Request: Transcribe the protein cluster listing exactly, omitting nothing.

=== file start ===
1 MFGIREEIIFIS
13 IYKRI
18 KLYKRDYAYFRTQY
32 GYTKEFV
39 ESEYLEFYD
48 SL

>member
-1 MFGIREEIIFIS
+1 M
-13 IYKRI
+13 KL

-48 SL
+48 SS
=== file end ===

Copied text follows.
1 MFGIREEIIFIS
13 IYKRI
18 KLYKRDYAYFRTQY
32 GYTKEFV
39 ESEYLEFYD
48 SL

>member
-1 MFGIREEIIFIS
+1 M
-13 IYKRI
+13 KL

-48 SL
+48 SS